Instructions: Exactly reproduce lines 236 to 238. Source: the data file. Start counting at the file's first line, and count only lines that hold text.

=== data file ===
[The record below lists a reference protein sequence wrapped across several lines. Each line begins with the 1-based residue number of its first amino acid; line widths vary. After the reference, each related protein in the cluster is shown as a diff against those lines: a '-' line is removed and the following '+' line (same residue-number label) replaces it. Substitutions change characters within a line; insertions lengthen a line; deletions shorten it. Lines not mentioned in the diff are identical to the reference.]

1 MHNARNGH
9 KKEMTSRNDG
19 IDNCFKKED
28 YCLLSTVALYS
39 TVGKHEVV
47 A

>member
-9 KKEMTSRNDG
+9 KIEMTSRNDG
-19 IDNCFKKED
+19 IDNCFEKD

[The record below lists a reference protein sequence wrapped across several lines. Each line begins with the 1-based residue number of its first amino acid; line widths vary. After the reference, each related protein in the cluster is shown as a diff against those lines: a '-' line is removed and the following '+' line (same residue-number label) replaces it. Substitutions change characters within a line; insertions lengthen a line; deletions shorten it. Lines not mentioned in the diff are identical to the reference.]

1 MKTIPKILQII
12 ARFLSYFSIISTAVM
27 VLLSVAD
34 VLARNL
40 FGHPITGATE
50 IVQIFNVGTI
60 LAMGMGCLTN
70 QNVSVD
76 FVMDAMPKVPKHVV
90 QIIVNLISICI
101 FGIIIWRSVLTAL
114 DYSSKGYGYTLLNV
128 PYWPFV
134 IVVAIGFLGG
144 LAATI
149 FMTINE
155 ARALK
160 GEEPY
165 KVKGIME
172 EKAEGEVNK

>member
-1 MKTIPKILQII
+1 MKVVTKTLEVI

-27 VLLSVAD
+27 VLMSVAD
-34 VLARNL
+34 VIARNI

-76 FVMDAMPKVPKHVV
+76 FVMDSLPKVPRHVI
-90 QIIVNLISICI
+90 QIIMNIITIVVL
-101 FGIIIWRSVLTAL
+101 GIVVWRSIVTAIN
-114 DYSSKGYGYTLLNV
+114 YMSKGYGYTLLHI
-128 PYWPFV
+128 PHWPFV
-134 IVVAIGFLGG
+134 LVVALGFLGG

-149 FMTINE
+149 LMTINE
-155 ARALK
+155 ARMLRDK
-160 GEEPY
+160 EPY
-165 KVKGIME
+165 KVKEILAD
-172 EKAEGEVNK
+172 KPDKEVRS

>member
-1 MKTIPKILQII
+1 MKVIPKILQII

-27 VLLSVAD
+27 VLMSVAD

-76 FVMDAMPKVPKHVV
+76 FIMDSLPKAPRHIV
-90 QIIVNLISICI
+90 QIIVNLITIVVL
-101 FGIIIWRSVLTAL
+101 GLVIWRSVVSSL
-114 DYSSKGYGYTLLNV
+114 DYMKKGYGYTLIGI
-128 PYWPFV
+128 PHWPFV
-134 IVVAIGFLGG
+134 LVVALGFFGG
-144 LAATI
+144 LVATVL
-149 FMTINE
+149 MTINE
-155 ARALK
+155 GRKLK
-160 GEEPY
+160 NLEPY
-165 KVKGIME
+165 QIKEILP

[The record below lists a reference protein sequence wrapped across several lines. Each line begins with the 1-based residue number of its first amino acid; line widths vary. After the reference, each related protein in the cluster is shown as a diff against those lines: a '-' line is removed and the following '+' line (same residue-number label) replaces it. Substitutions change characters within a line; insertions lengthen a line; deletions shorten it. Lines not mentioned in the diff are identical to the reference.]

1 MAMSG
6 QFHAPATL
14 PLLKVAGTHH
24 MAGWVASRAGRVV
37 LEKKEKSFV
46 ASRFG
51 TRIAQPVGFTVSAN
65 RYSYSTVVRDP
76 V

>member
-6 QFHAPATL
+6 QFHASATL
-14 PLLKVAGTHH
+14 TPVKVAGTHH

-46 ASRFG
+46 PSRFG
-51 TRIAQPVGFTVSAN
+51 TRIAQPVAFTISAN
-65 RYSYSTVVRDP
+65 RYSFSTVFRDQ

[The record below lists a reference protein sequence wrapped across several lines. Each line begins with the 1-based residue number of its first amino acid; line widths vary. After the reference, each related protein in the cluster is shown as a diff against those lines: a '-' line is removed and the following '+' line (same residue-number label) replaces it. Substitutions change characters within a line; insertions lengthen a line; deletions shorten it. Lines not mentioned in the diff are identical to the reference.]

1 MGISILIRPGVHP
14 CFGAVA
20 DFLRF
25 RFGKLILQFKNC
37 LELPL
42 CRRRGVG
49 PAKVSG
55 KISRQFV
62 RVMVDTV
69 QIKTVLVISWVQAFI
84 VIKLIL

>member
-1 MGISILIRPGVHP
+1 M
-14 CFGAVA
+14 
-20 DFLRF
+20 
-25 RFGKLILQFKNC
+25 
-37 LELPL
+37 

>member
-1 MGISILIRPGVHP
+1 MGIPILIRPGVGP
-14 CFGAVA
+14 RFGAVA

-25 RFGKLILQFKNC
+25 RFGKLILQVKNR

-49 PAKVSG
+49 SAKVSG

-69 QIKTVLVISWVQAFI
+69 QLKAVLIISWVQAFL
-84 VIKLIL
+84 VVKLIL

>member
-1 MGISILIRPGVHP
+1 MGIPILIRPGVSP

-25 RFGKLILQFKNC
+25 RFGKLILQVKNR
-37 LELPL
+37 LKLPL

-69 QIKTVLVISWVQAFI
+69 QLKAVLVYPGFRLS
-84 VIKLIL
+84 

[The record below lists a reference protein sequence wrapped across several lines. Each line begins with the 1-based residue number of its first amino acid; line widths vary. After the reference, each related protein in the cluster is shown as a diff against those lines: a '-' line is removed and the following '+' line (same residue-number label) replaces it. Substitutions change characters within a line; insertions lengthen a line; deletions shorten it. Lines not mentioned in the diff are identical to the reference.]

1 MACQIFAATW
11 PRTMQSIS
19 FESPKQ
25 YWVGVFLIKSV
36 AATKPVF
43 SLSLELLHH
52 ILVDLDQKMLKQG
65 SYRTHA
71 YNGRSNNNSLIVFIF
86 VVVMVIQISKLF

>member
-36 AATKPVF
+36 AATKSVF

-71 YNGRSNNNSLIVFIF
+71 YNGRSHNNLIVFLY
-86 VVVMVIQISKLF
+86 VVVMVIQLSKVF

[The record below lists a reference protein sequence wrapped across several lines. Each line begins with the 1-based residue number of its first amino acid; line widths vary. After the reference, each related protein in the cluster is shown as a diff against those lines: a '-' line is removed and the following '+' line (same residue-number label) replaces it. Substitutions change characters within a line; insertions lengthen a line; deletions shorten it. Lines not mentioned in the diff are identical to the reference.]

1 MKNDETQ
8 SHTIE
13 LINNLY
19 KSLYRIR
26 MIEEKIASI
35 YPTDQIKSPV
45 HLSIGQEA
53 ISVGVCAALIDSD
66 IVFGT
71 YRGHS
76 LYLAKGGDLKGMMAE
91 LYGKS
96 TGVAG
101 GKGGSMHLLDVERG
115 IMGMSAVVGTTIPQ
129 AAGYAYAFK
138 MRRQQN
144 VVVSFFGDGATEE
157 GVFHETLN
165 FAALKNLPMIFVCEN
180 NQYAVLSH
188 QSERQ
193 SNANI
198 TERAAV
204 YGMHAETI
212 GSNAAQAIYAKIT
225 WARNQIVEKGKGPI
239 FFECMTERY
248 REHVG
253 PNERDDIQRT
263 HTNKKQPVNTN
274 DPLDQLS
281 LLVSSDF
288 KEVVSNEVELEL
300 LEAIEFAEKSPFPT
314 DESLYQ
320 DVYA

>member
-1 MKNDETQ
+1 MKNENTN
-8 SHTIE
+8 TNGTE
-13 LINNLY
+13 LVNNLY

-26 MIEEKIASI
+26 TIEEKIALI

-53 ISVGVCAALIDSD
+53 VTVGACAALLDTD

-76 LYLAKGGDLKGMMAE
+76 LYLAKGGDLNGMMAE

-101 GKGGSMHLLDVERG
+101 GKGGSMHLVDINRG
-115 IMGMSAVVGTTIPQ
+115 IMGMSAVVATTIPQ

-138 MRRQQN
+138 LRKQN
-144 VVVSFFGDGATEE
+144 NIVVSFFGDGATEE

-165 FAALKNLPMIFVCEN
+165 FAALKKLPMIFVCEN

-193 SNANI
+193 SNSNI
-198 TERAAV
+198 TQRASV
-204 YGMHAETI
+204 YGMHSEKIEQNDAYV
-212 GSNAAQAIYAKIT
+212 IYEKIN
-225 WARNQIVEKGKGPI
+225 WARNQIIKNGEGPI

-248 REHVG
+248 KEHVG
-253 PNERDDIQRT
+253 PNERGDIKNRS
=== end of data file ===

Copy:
+165 FAALKKLPMIFVCEN

-193 SNANI
+193 SNSNI